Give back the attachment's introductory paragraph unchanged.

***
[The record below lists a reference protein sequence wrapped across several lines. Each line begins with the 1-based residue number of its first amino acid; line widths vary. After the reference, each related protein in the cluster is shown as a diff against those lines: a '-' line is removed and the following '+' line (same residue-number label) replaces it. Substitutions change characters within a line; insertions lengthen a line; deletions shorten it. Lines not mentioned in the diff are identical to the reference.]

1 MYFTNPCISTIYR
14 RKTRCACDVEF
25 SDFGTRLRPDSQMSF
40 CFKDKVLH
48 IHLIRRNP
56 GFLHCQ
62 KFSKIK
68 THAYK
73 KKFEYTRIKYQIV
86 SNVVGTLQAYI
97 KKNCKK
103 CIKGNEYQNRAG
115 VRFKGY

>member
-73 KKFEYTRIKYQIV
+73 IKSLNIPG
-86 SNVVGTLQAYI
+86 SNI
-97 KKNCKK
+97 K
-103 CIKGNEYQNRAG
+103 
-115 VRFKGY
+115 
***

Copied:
[The record below lists a reference protein sequence wrapped across several lines. Each line begins with the 1-based residue number of its first amino acid; line widths vary. After the reference, each related protein in the cluster is shown as a diff against those lines: a '-' line is removed and the following '+' line (same residue-number label) replaces it. Substitutions change characters within a line; insertions lengthen a line; deletions shorten it. Lines not mentioned in the diff are identical to the reference.]